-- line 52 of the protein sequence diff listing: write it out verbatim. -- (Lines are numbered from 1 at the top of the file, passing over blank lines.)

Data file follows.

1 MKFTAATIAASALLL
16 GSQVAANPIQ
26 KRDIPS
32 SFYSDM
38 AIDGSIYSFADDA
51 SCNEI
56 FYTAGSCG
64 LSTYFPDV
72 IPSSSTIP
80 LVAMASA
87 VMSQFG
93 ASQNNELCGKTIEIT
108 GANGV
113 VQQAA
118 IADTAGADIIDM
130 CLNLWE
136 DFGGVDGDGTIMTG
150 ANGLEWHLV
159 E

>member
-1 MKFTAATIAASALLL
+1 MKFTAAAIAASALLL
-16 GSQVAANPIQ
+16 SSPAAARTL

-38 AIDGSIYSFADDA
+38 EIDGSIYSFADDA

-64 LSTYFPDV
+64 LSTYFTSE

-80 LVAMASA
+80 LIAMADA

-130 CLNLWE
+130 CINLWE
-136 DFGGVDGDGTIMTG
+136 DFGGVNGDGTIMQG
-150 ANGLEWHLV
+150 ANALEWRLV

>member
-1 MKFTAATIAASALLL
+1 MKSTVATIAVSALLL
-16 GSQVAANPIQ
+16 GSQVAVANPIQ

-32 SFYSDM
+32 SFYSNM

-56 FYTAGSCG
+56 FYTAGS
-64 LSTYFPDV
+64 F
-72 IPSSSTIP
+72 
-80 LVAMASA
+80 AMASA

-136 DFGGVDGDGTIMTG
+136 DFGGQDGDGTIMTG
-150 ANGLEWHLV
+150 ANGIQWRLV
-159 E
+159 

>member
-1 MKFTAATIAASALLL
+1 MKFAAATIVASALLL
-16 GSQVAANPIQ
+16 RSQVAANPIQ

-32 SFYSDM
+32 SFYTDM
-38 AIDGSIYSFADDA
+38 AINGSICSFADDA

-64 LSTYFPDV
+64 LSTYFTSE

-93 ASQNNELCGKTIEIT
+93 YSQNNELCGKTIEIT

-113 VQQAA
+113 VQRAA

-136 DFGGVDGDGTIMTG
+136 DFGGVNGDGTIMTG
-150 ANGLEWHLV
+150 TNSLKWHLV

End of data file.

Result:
-136 DFGGVDGDGTIMTG